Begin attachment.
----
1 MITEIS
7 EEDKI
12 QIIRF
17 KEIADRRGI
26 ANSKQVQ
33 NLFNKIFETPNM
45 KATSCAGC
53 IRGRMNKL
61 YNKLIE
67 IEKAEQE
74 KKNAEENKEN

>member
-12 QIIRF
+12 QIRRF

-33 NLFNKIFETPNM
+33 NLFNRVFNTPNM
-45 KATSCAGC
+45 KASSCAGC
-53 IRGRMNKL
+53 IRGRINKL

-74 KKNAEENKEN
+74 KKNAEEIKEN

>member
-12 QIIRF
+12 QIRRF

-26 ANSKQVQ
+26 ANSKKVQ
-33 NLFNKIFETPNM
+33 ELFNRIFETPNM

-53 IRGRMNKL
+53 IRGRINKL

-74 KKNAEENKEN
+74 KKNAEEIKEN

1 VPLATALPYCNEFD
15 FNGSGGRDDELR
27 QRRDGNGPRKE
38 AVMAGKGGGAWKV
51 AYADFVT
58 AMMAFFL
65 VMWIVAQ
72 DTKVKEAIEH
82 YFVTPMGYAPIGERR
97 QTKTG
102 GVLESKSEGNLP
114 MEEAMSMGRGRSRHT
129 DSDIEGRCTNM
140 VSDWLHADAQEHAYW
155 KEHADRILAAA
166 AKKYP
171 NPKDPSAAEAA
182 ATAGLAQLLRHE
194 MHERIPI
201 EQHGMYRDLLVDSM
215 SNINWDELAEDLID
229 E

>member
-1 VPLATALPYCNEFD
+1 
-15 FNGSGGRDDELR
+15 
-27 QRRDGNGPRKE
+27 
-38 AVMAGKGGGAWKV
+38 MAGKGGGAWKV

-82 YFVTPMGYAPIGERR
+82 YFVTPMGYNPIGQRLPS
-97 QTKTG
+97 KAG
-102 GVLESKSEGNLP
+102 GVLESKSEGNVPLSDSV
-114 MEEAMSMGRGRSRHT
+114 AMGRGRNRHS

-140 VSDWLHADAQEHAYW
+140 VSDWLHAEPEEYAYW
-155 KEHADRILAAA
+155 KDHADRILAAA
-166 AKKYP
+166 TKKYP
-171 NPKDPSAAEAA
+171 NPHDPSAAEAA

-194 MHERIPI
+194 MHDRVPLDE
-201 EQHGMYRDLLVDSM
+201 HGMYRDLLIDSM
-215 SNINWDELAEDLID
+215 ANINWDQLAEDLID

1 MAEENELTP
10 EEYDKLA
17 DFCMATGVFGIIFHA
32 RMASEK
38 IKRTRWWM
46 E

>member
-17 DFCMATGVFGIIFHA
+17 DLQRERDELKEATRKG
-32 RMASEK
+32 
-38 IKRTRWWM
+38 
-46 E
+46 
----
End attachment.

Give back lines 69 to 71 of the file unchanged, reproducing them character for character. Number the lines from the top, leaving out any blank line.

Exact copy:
-102 GVLESKSEGNLP
+102 GVLESKSEGNVPLSDSV
-114 MEEAMSMGRGRSRHT